The progressive dilemma: seek progress and at same time democracy, hence:

Regional planning was going on, and Mumford vigorously advocated it. And since the regionally sensitive population remained to be created, planning couldn’t be, in Mumfordian terms, democratic; it could only be what it often seemed, mandarin. (69)


NRB chairman to mayor of Portland in 1933:

Planning does not, in this instance, or in general, involve changes in the existing economic system or social order.

Growth, particularly industrial growth was the goal. See also: technical heart remained but reformist soul had fled. ((67-70)


For Kipling the canneries encapsulated a basic spatial division between the mechanical and the natural. Inside, crowding, humanity, death, machines . . . Outside, solitude, nature, life, the organic, and freedom . . .

Kipling on the cannery workers:

the Chinese are ‘blood-besmeared yellow devils’; they are slaves to machines and their degradation is all the more striking because unspoiled nature lies just beyond the door. (33)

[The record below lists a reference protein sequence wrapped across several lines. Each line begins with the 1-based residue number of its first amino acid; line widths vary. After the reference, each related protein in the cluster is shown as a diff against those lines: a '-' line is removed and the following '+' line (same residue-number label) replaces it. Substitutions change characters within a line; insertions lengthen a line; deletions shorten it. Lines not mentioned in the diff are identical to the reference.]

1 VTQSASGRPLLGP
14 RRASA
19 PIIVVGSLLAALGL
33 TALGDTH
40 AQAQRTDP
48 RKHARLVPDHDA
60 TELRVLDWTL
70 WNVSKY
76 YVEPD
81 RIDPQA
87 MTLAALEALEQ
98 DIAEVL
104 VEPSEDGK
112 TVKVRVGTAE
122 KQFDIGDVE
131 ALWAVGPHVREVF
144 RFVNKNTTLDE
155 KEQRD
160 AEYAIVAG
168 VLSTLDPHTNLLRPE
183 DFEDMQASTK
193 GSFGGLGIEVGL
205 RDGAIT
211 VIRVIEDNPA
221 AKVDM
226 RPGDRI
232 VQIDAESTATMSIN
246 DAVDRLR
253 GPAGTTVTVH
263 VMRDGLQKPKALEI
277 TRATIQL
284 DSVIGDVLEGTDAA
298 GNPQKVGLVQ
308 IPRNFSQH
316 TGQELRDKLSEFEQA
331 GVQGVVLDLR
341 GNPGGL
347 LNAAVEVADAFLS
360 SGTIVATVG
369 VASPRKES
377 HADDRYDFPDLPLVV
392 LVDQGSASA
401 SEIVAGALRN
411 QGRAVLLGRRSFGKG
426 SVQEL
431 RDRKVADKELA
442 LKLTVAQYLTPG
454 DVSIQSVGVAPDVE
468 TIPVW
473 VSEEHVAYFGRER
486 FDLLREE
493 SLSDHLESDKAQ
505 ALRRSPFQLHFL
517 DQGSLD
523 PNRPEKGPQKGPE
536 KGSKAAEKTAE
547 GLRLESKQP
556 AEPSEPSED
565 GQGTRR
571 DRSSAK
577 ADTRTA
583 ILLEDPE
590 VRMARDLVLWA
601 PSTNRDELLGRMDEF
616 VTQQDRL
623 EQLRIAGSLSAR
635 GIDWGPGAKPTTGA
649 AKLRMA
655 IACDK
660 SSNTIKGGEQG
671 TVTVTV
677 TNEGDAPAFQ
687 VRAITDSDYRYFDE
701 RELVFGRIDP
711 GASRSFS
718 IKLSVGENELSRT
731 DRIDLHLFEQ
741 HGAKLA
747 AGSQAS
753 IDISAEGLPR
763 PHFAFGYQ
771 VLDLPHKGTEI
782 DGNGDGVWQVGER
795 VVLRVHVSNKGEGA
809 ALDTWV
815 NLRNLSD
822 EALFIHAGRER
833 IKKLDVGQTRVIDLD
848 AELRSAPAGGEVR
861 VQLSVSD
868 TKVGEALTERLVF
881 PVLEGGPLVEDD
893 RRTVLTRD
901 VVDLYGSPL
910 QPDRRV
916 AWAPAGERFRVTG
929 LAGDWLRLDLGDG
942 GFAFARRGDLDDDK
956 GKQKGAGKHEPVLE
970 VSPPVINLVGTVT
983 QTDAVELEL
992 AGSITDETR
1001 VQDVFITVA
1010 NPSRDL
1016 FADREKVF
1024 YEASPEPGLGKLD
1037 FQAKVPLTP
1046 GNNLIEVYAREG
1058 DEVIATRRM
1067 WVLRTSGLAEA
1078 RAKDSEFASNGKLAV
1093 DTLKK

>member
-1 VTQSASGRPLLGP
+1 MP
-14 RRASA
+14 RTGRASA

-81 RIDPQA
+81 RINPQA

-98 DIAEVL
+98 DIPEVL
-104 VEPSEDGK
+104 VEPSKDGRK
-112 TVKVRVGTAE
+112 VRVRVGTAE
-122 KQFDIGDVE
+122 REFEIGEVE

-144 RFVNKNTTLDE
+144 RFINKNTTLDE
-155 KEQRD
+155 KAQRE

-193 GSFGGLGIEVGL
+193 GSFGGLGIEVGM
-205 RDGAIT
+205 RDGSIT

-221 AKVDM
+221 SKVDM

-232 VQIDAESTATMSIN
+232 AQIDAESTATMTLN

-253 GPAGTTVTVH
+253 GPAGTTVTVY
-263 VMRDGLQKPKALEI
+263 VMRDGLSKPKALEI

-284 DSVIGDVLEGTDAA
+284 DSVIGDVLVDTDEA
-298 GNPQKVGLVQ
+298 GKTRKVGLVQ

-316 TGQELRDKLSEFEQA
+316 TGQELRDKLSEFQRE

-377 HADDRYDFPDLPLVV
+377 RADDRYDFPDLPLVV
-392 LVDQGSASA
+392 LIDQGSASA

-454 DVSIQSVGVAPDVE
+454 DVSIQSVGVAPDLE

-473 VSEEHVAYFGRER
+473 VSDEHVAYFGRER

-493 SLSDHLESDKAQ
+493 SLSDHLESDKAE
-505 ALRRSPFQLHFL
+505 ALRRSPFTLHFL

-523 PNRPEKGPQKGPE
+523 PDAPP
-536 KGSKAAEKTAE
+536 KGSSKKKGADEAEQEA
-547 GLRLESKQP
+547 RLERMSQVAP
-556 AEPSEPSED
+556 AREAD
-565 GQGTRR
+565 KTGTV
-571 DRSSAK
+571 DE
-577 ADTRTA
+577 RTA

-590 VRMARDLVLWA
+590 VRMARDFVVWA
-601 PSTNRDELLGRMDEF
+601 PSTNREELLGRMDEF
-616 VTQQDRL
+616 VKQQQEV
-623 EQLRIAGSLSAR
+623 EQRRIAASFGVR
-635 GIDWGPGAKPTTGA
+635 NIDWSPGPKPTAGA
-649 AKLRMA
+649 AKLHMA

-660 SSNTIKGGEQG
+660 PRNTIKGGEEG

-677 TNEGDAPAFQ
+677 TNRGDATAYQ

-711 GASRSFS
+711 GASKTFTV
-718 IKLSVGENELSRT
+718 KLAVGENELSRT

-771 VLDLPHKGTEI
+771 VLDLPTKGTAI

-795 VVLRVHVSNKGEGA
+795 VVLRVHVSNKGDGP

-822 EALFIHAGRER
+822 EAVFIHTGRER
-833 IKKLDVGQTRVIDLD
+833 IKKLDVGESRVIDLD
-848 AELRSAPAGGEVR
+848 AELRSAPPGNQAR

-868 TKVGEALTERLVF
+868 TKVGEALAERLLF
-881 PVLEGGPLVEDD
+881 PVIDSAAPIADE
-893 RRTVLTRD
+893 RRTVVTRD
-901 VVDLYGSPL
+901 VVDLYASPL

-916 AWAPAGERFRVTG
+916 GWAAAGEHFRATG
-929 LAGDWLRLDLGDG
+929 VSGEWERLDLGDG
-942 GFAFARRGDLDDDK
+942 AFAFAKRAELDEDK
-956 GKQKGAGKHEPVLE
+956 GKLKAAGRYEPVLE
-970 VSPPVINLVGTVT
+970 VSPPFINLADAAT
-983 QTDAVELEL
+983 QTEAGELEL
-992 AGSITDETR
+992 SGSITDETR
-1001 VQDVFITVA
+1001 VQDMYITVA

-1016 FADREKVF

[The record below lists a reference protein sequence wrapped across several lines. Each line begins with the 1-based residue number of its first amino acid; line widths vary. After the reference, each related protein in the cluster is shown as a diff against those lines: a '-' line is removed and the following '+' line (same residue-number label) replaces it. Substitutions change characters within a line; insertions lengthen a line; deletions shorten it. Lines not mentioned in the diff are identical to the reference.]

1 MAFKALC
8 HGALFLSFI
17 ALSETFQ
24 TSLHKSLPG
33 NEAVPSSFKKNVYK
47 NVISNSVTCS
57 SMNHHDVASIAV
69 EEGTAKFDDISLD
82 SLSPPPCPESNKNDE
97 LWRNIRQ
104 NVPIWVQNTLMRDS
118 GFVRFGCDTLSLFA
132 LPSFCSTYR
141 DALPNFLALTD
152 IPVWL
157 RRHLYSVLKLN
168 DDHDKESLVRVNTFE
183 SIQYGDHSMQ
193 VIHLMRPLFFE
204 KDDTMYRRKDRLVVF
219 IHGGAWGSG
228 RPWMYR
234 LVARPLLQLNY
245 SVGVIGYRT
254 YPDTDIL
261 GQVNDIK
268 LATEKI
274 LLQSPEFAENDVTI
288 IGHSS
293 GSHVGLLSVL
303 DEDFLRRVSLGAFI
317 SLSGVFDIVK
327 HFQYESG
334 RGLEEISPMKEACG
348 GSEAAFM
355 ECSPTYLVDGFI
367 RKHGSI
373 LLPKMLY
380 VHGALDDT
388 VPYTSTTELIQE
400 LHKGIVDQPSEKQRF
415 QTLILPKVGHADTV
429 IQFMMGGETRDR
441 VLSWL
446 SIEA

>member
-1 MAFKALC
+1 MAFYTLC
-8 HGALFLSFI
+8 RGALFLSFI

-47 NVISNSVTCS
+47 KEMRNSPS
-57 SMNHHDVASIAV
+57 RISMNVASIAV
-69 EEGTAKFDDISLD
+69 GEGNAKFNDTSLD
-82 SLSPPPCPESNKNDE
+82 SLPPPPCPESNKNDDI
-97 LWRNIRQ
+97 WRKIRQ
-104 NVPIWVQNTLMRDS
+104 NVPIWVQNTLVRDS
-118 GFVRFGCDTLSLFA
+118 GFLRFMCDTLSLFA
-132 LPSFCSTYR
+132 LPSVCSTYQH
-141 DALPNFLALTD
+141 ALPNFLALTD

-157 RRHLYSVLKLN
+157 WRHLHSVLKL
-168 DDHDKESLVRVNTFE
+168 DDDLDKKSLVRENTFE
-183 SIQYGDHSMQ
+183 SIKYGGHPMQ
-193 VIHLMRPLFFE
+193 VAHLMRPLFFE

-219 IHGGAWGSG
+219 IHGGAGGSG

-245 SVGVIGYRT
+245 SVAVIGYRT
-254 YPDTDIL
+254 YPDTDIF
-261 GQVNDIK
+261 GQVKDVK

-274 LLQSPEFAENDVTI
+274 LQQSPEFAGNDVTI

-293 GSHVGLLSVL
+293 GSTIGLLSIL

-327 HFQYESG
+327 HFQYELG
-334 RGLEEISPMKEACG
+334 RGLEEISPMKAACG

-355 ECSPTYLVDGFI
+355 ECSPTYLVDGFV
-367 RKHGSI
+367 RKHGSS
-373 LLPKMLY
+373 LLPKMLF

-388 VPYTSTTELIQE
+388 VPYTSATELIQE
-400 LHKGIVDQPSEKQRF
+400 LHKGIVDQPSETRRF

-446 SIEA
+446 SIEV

It is foolish to think that the danger and exhilaration of a man dangling from a cliff with a jackhammer somehow differs from that of rock climbers who also dangle from cliffs. We need to take the work and its intent seriously. (61) [See also about Woody Guthrie and his celebration of the work at the dams.]


Mumford espoused a common energy utopianism. He made Giant Power into a social theory. He thought that when we switch energy sources, we potentially change the possibilities of our society. (55) Mumford, in effect, explained why earlier Emersonianism had gone wrong. It had depended on the wrong energy source for its machines. (55)

What humans intended to do to the river, nature had once done. The project (Grand Coulee) therefore, depended on deciphering the ‘but little understood schemes of nature’ What nature had so artfully arranged, it would be criminal for humans to neglect to improve and finish. From the imitation of nature would come a future electrical millennium. (55-57)